A really funny geological curiosity! The blowhole is a lavatube that opens into the sea. As the waves of the ocean rush into this tunnel, they also compress the air inside, causing a mix of air and water to be violently blown out of the hole that’s on the ground, next to the cliff. Be very careful, this blast that comes out is really powerful ! And the “sidewalk” is very narrow…
This water drizzle is also blown on the overlooking platform on the other side of the road... and on anyone that leans there to watch the crashing waves :-)
The landscape around this viewpoint is also breathtaking. It’s really worth a stop. A wonderful contrast between black sand, blue sea and green palm trees ! I simply love it...
The way is quite slippery and you’ll come across loads of mosquitoes… but the walk is very pleasant through that refreshing vegetation.
You’ll walk on a charming wooden bridge and through a bamboo forest on the way to the first waterfall. The path winds along a romantic little stream, which agreeably cools the heat, until your reach the waterfalls of Haaaremare Iti, Haaaremare Rahi, and Vaimahuta
Easy access to the first waterfall. The access to the two other waterfalls is a bit more challenging.
My husband dared a short swim in the refreshing water, although it is now forbidden.
Point Venus (la Pointe de Vénus in French) is the place where Captain Cook first shored in Tahiti.
James Cook had brought along wit him a British astronomer, Charles Green. Together, they hoped to study the transit of Venus across the sun on June 3rd, 1769.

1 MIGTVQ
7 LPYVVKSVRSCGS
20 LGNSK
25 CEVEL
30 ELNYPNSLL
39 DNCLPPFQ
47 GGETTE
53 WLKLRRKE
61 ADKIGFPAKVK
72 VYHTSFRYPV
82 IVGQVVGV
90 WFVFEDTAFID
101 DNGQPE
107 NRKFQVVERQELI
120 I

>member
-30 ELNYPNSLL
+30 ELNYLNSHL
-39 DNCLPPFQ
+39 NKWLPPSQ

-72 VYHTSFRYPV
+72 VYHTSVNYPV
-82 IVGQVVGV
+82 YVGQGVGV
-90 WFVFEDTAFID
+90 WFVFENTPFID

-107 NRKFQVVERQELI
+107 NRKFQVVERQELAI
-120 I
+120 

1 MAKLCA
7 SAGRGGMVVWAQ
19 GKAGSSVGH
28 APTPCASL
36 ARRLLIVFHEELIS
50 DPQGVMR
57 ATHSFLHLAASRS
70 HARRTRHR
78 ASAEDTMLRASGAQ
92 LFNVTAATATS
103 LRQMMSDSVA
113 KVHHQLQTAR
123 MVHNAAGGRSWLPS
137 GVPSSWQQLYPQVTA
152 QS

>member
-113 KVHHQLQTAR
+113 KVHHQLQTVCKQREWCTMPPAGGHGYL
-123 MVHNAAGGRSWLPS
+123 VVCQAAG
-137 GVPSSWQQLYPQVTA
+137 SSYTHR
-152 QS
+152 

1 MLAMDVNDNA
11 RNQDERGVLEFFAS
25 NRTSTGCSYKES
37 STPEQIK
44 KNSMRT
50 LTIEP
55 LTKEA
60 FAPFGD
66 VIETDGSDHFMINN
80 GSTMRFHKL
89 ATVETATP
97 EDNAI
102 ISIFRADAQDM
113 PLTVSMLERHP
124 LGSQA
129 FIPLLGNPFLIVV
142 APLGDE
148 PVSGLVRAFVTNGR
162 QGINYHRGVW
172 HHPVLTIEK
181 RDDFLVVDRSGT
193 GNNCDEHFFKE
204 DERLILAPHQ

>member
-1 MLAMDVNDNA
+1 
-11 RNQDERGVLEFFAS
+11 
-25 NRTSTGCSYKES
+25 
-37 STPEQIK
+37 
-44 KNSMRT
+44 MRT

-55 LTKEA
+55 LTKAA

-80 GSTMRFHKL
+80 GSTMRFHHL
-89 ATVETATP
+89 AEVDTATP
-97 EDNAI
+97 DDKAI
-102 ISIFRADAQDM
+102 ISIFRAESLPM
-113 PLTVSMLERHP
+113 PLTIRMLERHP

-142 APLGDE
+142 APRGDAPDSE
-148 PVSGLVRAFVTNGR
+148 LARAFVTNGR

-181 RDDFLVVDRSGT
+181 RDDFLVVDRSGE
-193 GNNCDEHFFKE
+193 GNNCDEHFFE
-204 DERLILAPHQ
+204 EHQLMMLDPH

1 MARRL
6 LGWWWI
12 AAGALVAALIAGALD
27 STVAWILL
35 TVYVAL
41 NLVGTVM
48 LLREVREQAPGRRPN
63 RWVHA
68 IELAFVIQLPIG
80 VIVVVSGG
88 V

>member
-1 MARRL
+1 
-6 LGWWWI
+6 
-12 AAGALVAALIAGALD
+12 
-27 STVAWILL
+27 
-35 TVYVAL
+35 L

Later on, a lighthouse was build on the spot (1867). It used to be 25 m high, but is 7 m higher since 1963. It is still in use today
Nice beach, again with black sand, along Matavai bay.
A coral pyramid build on the grounds of an ancient marae near the sea. The coat of arms of the Pomare Kingdom is engraved on the door. Nice view on Matavai bay.
Pomare V was the last king of the royal family that reigned in Tahiti for more than two centuries. He abandonned his territories to France in 1880.
This is a world-renowned surfing location, the beach has some of the best waves in the world…
The landscapes around are fabulous, the beach really is at the end of the road that follows the west coast of Tahiti.
We could already marvel at the huge waves from a distance, as we neared this beach! We took some rest on the black sand beach (which is of volcanic origin) while watching the show of the surfers. I particularly liked the contrasting colors of the landscape at this place.
We drove on along the western coast of Tahiti and found this nice building on the side of the road. I stopped to take a picture of what I thought to be a church...unfortunately I couldn't find its name. But I liked the colors and architecture of it, especially its cute balcony :-)
Not very easy to find, just near the Vaima stream.
Walk along the stream, after you parked on the little carpark with shops. The baths are at the end of the stream, a sort of bubbling bath in the middle of the water. The legend says that bathing in it will leave your skin as soft as a baby's...